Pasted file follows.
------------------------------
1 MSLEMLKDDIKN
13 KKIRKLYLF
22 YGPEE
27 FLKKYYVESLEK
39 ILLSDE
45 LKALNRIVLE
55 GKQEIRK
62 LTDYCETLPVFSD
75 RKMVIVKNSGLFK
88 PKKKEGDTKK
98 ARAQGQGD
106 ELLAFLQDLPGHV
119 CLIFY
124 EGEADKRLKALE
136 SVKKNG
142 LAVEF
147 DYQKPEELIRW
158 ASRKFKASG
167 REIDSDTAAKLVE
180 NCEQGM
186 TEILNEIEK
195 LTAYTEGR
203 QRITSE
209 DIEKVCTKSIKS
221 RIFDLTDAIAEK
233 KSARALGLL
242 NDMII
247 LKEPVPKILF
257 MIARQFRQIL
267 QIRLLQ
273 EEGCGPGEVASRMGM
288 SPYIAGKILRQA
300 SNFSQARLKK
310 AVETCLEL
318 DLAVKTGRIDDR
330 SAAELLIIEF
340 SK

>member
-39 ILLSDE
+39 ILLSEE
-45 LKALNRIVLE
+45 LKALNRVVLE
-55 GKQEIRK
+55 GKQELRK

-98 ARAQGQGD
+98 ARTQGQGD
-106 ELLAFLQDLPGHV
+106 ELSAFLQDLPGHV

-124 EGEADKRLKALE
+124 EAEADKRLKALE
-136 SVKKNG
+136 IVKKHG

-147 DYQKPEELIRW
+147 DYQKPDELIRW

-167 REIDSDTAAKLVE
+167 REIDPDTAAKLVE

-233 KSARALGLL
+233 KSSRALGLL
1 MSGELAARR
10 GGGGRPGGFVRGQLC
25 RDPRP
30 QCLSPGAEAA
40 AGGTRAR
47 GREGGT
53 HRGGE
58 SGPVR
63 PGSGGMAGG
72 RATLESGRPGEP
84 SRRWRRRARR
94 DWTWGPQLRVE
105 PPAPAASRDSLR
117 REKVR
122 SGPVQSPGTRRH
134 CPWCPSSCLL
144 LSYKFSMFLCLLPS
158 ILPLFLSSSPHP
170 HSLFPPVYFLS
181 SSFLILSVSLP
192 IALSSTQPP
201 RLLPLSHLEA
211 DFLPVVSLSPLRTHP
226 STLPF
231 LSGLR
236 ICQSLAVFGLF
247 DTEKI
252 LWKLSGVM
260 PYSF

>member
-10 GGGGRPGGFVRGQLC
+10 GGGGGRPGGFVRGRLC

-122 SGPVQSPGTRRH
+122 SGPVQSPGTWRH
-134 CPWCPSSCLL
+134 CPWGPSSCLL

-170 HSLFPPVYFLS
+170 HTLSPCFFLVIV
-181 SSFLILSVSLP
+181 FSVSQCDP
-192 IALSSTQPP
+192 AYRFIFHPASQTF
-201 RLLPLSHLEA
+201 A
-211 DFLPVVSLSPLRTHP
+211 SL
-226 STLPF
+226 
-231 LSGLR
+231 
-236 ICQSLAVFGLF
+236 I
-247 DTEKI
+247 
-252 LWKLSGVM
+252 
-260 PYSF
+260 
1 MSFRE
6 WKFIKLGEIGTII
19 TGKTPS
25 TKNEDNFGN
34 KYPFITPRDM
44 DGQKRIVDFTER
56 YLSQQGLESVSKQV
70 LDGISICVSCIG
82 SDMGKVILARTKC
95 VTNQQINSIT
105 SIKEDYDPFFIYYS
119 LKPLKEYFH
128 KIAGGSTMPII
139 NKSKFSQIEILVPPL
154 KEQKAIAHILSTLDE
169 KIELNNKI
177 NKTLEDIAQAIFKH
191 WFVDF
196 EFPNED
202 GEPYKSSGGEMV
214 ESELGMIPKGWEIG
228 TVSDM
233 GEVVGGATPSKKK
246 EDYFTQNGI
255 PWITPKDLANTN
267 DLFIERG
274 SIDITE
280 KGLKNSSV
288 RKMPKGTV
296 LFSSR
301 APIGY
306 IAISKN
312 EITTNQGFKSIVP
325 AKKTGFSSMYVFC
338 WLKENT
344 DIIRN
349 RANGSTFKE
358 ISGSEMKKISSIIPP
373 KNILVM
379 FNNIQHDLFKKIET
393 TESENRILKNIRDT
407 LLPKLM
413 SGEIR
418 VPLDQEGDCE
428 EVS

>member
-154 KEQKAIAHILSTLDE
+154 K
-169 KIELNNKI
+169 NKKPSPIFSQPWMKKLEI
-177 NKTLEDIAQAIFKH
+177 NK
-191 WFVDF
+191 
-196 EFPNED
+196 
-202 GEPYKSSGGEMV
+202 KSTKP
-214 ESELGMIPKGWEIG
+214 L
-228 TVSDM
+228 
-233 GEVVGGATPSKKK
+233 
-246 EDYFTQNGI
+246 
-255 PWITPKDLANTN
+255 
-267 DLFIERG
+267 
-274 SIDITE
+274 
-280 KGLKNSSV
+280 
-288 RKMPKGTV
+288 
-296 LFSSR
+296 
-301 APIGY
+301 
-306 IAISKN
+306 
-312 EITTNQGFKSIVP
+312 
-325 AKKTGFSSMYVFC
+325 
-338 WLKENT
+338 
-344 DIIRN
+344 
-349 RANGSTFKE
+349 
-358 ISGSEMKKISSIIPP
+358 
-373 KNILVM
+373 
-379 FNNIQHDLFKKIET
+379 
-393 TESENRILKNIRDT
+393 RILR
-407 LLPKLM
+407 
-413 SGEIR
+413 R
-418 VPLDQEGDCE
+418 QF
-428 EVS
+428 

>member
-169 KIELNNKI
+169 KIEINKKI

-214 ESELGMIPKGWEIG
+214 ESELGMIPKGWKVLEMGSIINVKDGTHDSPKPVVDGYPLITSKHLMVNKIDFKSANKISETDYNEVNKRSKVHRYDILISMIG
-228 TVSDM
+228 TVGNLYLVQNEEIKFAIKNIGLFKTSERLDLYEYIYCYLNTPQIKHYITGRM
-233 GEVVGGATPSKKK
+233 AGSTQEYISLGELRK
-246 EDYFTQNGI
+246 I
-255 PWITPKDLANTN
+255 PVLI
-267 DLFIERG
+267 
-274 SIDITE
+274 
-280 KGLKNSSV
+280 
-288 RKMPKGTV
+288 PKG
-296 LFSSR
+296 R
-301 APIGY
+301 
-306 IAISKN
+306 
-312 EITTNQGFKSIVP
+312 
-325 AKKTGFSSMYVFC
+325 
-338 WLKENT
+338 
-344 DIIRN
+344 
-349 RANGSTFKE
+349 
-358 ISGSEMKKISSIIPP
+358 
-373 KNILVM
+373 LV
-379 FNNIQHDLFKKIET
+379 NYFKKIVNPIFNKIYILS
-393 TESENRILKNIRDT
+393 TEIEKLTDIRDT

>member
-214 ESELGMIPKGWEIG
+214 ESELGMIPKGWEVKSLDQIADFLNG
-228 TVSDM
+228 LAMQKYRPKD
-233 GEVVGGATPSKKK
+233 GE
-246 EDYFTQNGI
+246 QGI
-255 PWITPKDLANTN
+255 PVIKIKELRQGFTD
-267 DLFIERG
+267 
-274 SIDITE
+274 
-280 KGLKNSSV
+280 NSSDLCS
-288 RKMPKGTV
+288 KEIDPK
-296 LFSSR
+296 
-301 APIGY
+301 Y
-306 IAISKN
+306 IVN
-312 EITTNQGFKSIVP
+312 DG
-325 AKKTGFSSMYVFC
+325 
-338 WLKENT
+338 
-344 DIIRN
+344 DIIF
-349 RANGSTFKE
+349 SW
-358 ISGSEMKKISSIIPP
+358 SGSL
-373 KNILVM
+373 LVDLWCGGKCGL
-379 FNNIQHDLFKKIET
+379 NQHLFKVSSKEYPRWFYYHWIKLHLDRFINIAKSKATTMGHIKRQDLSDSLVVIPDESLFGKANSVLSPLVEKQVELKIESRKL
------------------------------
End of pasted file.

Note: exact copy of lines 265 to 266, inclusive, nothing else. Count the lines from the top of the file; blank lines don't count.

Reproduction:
+373 LV
-379 FNNIQHDLFKKIET